Robert Folorny listening to Gretchen Jennings presentation at the Small Museum Association conference, 2017.
Liz Shatto receiving an award from the Small Museum Association conference, 2017.
Callie Hawkins and Andrea Jones at the Small Museum Association conference, 2017.
Chinese art among the meeting rooms at the Small Museum Association conference, 2017.
Some of the people who lead the Small Museum Association conference, 2017.
Amanda Figueroa and Ravon Ruffin giving the keynote at the Small Museum Association conference, 2017.
For the first time, College Park, Maryland hosted the annual Small Museum Association conference, which was previously held for decades in Ocean City, Maryland (a seaside resort town where the rooms are cheap in winter). The relocation was controversial but it attracted a record attendance of 315 persons, plus the facilities at the Marriott Hotel and Conference Center were much better suited for a national conference. Not only were there a nice assortment of rooms and places to meet (not just for sessions but informal chats) but it features an outstanding art collection from the University of Maryland in its hallways, not the usual hotel pablum. Paintings and sculptures mostly by Maryland artists lined the hallways and in their own galleries, curated by Jon West-Bey (formerly at the Lower East Side Tenement Museum). Were we in a hotel? a conference center? a museum?
While some people might assume that a conference for small museums means that it’s for beginners, you’ll find that like most professional conferences it has a variety of sessions for different levels of experience, except that it’s aimed at institutions that have a small staff and budget. Flexibility and speed are among the characteristic advantages of small museums, who sometimes forget they can innovate much faster than their bigger brethern. Some quick highlights from the education sessions I attended are: Continue reading →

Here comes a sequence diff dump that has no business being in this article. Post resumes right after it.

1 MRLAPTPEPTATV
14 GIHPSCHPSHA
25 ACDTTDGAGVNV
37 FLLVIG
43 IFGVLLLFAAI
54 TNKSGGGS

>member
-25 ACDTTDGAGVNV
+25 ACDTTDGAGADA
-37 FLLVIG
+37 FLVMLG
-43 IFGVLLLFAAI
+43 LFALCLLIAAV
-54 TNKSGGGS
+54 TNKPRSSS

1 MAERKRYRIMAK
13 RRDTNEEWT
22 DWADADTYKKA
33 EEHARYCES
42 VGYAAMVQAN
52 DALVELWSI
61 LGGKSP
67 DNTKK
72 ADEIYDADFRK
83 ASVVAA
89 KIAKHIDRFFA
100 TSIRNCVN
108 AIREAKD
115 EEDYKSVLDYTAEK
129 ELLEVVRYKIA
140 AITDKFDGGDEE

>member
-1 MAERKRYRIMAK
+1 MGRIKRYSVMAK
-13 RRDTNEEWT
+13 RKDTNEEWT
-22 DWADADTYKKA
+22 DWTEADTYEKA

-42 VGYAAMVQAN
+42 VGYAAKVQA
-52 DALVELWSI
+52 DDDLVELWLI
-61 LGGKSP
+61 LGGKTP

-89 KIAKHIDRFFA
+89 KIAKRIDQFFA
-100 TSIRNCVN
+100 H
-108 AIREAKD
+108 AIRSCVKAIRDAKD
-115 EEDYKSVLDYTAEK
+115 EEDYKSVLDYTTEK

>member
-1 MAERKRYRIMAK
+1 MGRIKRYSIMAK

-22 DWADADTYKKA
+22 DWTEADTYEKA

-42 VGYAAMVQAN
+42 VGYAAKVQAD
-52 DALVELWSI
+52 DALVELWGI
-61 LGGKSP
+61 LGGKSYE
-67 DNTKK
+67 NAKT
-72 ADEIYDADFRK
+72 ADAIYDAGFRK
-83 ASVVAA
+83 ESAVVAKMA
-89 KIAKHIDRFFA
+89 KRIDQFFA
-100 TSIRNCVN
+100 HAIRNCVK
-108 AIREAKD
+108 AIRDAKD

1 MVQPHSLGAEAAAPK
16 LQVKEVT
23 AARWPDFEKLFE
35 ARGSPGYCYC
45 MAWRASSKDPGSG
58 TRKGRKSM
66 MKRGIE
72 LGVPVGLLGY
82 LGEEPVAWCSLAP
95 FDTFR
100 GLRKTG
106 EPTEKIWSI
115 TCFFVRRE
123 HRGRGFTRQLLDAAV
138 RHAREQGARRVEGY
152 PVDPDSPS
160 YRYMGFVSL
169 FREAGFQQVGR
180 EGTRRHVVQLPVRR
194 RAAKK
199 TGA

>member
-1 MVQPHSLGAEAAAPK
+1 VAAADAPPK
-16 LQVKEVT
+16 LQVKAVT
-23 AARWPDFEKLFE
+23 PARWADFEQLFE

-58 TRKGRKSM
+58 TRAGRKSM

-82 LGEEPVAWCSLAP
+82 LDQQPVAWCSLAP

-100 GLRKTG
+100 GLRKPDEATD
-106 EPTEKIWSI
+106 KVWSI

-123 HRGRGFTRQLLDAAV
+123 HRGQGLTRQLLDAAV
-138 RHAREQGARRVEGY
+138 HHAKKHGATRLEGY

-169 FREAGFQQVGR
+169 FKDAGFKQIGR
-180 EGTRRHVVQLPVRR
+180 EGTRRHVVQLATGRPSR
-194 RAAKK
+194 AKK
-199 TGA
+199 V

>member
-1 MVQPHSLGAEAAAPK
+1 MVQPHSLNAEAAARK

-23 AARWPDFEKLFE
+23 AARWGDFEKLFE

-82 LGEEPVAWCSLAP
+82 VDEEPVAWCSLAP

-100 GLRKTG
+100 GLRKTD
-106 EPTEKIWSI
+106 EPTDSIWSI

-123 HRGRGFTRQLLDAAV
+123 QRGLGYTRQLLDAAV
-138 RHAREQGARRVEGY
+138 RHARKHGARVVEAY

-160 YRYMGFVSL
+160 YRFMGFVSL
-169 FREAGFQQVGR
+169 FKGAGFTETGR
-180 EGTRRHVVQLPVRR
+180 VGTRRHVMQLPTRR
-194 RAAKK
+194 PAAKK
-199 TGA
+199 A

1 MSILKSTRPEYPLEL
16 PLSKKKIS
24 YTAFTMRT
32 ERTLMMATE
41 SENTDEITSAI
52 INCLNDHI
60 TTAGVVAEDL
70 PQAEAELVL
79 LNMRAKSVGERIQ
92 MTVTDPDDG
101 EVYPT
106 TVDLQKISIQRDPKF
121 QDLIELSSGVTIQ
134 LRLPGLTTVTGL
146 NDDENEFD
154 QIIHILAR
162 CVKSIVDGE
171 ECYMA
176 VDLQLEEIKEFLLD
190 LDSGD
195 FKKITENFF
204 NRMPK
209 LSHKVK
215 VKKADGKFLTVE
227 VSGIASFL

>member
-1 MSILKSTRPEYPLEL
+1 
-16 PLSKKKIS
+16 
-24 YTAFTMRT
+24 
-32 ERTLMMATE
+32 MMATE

A common and contentious management issue for museums and historic sites is the the role and responsibilities of board members and the staff. Frequent complaints I’ve heard are that board members are interfering in staff projects or lack interest in their role as leaders, or that staff is withholding crucial information from the board or is unable to make progress on major goals. Navigating these concerns requires a good hand on the tiller by both the executive director and board chair, but I’ve also found that a facilitated group discussion about roles and responsibilities is often just as effective.
In my years of service on several different boards, each was at a different place in their organizational development, which means the roles and responsibilities was different as well. An all-volunteer start-up organization operates differently from one with a large staff and a long-established set of activities. Boards are not all the same.
Board members also require orientation and training, which rarely happens. There doesn’t seem to be Continue reading →
James Singewald, is photographing and researching ten historic streets in Baltimore for his project, Baltimore: A History Block by Block. This 4:30 video explains his project and presents a series of his photographs that show the rich variety of architecture that survives (and may be soon demolished) and is raising funds for 4×5 film, processing, research, and publication on Kickstarter. It’s a great way to raise funds to research and document historic neighborhoods, and he’d appreciate your support with a gift of $10 or more (he’s raised nearly half of his expenses with 65 backers). Singewald received his MFA from the Maryland Institute College of Art abd is currently the imaging services technician at the Maryland Historical Society> He funded his previous book, Old Town, East Baltimore, in 2010 through Kickstarter.